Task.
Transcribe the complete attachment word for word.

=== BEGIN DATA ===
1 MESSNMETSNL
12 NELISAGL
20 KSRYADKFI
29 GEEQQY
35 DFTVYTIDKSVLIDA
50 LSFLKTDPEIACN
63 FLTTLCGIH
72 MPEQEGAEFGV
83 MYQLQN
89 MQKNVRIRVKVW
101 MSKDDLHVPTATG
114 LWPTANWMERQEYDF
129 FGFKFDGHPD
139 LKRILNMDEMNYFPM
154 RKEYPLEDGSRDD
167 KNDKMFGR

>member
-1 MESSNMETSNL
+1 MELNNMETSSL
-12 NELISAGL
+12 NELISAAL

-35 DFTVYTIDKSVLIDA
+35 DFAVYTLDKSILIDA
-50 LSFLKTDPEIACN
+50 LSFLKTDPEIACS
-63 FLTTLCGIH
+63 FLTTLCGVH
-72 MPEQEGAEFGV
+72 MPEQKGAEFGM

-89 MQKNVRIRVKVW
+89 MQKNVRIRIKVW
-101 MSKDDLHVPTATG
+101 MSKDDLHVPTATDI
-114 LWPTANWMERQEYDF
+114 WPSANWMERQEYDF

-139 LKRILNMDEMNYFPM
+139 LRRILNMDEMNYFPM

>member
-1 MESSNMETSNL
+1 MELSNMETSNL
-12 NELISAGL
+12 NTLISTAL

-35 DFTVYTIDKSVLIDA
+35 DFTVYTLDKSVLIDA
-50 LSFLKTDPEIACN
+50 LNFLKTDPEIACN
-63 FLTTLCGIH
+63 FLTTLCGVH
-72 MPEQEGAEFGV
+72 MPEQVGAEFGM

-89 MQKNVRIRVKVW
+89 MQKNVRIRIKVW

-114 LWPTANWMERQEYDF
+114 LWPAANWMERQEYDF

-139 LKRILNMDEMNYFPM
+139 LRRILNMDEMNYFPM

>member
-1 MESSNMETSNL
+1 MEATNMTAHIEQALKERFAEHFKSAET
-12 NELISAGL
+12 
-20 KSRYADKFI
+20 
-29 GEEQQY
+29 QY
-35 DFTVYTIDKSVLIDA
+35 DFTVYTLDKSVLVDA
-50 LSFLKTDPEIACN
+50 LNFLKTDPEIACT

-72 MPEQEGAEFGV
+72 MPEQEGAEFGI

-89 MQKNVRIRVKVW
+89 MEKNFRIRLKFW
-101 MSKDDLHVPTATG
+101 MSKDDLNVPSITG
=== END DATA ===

1 MESSNMETSNL
12 NELISAGL
20 KSRYADKFI
29 GEEQQY
35 DFTVYTIDKSVLIDA
50 LSFLKTDPEIACN
63 FLTTLCGIH
72 MPEQEGAEFGV
83 MYQLQN
89 MQKNVRIRVKVW
101 MSKDDLHVPTATG
114 LWPTANWMERQEYDF
129 FGFKFDGHPD
139 LKRILNMDEMNYFPM
154 RKEYPLEDGSRDD
167 KNDKMFGR

>member
-1 MESSNMETSNL
+1 MELNNMETSSL
-12 NELISAGL
+12 NELISAAL

-35 DFTVYTIDKSVLIDA
+35 DFAVYTLDKSILIDA
-50 LSFLKTDPEIACN
+50 LSFLKTDPEIACS
-63 FLTTLCGIH
+63 FLTTLCGVH
-72 MPEQEGAEFGV
+72 MPEQKGAEFGM

-89 MQKNVRIRVKVW
+89 MQKNVRIRIKVW
-101 MSKDDLHVPTATG
+101 MSKDDLHVPTATDI
-114 LWPTANWMERQEYDF
+114 WPSANWMERQEYDF

-139 LKRILNMDEMNYFPM
+139 LRRILNMDEMNYFPM

>member
-1 MESSNMETSNL
+1 MELSNMETSNL
-12 NELISAGL
+12 NTLISTAL

-35 DFTVYTIDKSVLIDA
+35 DFTVYTLDKSVLIDA
-50 LSFLKTDPEIACN
+50 LNFLKTDPEIACN
-63 FLTTLCGIH
+63 FLTTLCGVH
-72 MPEQEGAEFGV
+72 MPEQVGAEFGM

-89 MQKNVRIRVKVW
+89 MQKNVRIRIKVW

-114 LWPTANWMERQEYDF
+114 LWPAANWMERQEYDF

-139 LKRILNMDEMNYFPM
+139 LRRILNMDEMNYFPM

>member
-1 MESSNMETSNL
+1 MEATNMTAHIEQALKERFAEHFKSAET
-12 NELISAGL
+12 
-20 KSRYADKFI
+20 
-29 GEEQQY
+29 QY
-35 DFTVYTIDKSVLIDA
+35 DFTVYTLDKSVLVDA
-50 LSFLKTDPEIACN
+50 LNFLKTDPEIACT

-72 MPEQEGAEFGV
+72 MPEQEGAEFGI

-89 MQKNVRIRVKVW
+89 MEKNFRIRLKFW
-101 MSKDDLHVPTATG
+101 MSKDDLNVPSITG